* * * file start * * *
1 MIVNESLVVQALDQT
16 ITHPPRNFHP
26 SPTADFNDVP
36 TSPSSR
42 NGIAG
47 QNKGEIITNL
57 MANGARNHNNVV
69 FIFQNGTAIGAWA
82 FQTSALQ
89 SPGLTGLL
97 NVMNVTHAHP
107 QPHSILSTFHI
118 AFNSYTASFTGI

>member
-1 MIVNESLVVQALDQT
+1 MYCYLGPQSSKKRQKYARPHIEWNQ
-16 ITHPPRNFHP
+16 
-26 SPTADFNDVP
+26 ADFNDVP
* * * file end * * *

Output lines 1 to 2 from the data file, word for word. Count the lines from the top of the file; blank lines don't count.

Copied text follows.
1 MIVNESLVVQALDQT
16 ITHPPRNFHP